Brighton Rock (15)

Starring: Sam Riley, Andrea Riseborough

No end to the affair: The torrid liaison between Graham Greene's fiction and the cinema

A new film of Brighton Rock brings the great British novelist back to the movies. Boyd Tonkin reports on the latest chapter

John Walsh: Never mind the contents. I can't get past the title

Well he could have called it Burning Bush, but that would have drawn attention to his hearing God's voice in his head; or Beating About The Bush, but that suggests prevarication; or Bush Telegraph, only that implies a primitive approach to communications technology; or Bush Tucker but that's too closely connected to grubs and weevils. So they (you just know a committee of advisers came up with it) settled on Decision Points, the world's blandest title for a political tell-all. It suggests pages of quasi-intellectual chat – debating points, discussion points – with a hint that there's a tough guy around, who'll Make the Decision and send in the bombers.

In just 30 days, you too can write a masterpiece

Or maybe not. As writers prepare for National Novel Writing Month, Andrew Johnson looks at classics that were knocked out in a few weeks

Poetry regained: lost Milton work turns up in Oxford archives

Paradise Lost it most definitely is not.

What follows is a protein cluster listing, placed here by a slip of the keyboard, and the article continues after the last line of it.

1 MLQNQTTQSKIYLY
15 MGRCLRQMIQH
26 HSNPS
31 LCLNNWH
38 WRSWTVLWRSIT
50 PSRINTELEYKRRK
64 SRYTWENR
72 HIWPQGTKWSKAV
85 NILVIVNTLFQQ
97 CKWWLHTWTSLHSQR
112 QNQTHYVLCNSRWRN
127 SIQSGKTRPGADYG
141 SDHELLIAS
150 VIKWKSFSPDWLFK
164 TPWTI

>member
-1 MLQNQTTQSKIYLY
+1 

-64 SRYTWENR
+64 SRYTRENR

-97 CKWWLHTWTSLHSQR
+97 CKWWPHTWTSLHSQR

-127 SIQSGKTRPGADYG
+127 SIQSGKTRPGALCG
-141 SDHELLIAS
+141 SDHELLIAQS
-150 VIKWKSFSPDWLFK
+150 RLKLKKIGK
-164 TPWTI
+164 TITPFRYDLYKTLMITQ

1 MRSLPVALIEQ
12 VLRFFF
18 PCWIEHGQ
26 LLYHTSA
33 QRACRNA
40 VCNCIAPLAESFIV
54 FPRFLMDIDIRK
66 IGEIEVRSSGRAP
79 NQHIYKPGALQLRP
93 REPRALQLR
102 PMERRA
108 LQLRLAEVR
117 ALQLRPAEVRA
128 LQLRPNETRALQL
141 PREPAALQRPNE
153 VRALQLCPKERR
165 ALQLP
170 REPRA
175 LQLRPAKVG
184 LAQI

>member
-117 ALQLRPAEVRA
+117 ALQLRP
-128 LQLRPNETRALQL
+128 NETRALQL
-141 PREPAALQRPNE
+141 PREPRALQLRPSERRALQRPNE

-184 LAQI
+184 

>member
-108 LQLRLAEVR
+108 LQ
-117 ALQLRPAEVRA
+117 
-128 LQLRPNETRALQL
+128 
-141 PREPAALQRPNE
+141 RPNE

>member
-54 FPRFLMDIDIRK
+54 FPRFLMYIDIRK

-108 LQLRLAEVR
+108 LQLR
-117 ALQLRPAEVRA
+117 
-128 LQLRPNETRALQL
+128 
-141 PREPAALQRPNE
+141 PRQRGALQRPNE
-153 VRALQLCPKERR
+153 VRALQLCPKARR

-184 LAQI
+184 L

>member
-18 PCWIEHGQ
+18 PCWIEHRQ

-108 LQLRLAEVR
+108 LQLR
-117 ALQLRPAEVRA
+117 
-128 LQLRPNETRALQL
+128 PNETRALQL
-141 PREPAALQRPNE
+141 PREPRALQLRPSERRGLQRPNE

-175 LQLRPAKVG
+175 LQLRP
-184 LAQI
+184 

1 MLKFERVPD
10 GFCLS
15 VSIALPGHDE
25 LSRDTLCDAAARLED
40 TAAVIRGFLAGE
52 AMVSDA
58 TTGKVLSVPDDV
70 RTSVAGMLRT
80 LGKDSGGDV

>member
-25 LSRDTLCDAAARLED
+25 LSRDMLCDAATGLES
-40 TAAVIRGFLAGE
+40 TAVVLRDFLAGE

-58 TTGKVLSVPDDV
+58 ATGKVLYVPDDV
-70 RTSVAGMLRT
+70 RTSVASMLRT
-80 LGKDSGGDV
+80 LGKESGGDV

Went The Day Well? (PG)

This 1942 Ealing thriller, directed by Alberto Cavalcanti, is one of the most remarkable slices of wartime propaganda ever filmed.

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George Lucas poses with a group of Star Wars-inspired Disney characters at Disney's Hollywood Studios in 2010
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George Lucas criticises the major Hollywood film studios

Voices
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voices

Does Chris Grayling realise what a vague concept he is dealing with?

Life and Style
A street vendor in Mexico City sells Dorilocos, which are topped with carrot, jimaca, cucumber, peanuts, pork rinds, spices and hot sauce
food + drink

Trend which requires crisps, a fork and a strong stomach is sweeping Mexico's streets

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Oscar Pistorius sentencing: The athlete's wealth and notoriety have provoked a long overdue debate on South African prisons

'They poured water on, then electrified me...'

If Oscar Pistorius is sent to jail, his experience will not be that of other inmates
James Wharton: The former Guard now fighting discrimination against gay soldiers

The former Guard now fighting discrimination against gay soldiers

Life after the Army has brought new battles for the LGBT activist James Wharton
Ebola in the US: Panic over the virus threatens to infect President Obama's midterms

Panic over Ebola threatens to infect the midterms